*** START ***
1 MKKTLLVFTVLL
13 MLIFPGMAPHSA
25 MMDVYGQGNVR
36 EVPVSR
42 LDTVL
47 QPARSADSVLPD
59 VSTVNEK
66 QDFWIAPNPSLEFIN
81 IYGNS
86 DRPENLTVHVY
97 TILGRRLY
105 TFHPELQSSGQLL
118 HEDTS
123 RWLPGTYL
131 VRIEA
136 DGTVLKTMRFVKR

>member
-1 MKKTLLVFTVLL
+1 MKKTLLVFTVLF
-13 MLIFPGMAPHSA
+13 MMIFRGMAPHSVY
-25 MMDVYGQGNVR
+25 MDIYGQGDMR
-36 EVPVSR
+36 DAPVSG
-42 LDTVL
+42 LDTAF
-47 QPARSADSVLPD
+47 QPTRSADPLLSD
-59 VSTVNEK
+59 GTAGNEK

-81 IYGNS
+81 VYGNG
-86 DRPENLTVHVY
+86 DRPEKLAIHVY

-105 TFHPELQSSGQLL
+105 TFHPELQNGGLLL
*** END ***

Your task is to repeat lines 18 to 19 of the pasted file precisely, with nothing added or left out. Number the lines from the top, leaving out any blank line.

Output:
-1 MKKTLLVFTVLL
+1 MKKTLLVFTVLF